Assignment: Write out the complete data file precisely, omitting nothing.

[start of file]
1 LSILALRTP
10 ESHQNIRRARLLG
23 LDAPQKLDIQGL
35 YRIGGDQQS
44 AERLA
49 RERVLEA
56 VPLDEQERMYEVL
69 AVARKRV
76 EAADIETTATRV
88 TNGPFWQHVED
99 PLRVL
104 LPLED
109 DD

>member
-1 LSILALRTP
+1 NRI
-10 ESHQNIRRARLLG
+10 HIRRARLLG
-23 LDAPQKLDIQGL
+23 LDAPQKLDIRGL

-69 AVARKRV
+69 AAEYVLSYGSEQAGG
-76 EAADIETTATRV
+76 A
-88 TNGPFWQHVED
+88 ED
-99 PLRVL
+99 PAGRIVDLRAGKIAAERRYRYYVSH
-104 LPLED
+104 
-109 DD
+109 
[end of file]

1 LSILALRTP
10 ESHQNIRRARLLG
23 LDAPQKLDIQGL
35 YRIGGDQQS
44 AERLA
49 RERVLEA
56 VPLDEQERMYEVL
69 AVARKRV
76 EAADIETTATRV
88 TNGPFWQHVED
99 PLRVL
104 LPLED
109 DD

>member
-1 LSILALRTP
+1 NRI
-10 ESHQNIRRARLLG
+10 HIRRARLLG
-23 LDAPQKLDIQGL
+23 LDAPQKLDIRGL

-69 AVARKRV
+69 AAEYVLSYGSEQAGG
-76 EAADIETTATRV
+76 A
-88 TNGPFWQHVED
+88 ED
-99 PLRVL
+99 PAGRIVDLRAGKIAAERRYRYYVSH
-104 LPLED
+104 
-109 DD
+109 